I watched a thunderhead build momentum over the Siskiyou mountains all day on Thursday. Up and up it went, 20,000, 30,000 feet into the sky, white, billowy protrusions folding and unfolding from its anvil base along a column that seemed to stretch from the earth to the high heavens.
The gleaming-white column softened and turned pink and then peach and then salmon in the glow of the setting sun. I drove along the upper Rogue River trying to think about fish and fat salmonflies, but my mind was on that cloud and its ominous intentions.
When the sun finally dropped behind the Siskyou mountains and into the Pacific beyond, the light in the column went out suddenly. Like someone flipped a switch and the clouds went from that soft salmon blush to cold blue-gray steele, and I shivered as I watched it happen.
I took a sip of cold IPA from a sweating glass inside a brewery in the industrial area of Medford where I went to escape the 96-degree heat. Some old football game was being re-run on the television, and a couple of people stood around the bare room where tables had been removed to allow for social distancing.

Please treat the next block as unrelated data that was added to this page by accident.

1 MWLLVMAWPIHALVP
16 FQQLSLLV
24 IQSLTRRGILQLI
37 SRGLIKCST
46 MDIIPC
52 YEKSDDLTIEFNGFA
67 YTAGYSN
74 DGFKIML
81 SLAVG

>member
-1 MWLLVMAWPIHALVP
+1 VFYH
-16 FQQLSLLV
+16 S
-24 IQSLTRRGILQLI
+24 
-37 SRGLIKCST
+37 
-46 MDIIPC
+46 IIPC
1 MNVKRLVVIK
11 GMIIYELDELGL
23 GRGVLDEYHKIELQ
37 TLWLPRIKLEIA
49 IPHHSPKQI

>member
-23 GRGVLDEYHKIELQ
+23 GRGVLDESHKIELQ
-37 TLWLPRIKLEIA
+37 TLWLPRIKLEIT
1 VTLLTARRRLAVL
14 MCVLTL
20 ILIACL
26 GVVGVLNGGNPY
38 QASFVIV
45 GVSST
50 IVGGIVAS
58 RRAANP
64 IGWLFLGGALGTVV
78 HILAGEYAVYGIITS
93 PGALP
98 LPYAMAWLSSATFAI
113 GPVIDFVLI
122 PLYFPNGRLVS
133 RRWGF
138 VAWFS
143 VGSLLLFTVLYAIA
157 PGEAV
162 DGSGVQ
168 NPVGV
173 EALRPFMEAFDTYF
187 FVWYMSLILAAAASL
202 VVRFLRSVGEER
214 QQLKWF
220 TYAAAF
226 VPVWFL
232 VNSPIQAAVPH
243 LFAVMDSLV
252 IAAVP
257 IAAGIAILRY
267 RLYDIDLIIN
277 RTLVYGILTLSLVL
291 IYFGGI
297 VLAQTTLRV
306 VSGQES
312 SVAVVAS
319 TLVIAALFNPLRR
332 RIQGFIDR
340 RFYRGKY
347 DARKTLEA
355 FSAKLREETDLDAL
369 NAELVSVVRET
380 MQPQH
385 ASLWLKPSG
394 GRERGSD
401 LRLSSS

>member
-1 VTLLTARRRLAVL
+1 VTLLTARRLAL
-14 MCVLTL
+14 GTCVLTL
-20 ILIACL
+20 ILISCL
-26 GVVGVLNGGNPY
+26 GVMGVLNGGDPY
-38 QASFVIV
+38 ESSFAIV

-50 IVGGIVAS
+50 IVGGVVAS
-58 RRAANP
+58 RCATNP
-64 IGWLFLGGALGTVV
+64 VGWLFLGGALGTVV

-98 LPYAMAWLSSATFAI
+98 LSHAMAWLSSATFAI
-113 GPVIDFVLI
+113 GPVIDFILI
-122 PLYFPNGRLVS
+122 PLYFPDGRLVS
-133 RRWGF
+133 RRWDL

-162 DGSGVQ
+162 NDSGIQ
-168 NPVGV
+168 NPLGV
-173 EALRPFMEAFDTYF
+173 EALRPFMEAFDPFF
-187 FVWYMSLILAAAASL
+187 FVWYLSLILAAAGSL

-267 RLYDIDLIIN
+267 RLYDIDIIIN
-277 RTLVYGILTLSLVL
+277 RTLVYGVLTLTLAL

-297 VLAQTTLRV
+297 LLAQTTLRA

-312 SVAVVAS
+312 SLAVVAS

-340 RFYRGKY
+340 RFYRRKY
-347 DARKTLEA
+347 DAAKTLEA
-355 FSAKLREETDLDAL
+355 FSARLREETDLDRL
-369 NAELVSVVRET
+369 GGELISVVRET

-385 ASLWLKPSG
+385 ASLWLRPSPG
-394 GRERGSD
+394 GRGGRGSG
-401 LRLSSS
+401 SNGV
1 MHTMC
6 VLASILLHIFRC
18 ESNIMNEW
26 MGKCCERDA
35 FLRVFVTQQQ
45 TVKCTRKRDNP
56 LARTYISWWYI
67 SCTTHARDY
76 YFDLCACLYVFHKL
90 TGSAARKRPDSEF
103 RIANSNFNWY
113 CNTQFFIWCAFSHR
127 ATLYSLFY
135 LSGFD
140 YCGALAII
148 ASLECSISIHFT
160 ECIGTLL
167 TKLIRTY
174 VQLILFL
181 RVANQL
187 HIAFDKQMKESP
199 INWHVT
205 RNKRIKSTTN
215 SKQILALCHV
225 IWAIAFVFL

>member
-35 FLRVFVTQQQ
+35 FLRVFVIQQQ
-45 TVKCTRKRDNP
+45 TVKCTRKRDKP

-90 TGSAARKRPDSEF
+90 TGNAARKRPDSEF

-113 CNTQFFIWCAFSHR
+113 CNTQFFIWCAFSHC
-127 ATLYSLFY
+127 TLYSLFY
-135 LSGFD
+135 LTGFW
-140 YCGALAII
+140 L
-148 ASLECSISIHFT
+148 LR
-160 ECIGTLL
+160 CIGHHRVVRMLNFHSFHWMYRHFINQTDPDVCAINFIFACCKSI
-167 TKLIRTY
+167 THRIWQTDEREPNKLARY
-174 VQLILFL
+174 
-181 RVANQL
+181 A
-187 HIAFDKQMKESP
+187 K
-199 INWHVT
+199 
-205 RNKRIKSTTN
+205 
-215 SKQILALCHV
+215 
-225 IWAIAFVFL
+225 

Even the bartender could tell something had changed. I could see the bartender’s reaction in the glass I was staring through as I watched the warm light in that column turn cold and gray. I’m not sure if she shivered, but I shivered again and put my glass down.
The beer didn’t taste good. Not because it wasn’t good. But because I had an acrid taste in my mouth the last few hours of the day. I worked all day on a project to help my department bring some awareness about increasing bear activity in the foothills of the Siskiyou mountains where the town of Ashland continues to creep up and up into the wild spaces.
While driving through the hairpin turns of roads and driveways that allowed people to access their houses perched on cliffs and precipices, I thought about how we push so hard invididually for so long without any thought about others or the bigger world around us.
I wondered why people would build their houses here on a hillside where a match stick or a dry lightening strike could turn their memories to ashes so easily. Up and up into the watershed we drove looking at houses like wounds carved into the hillsides as people jogged casually up the dirt roads that contained the little meanders of the stream that drained the mountains.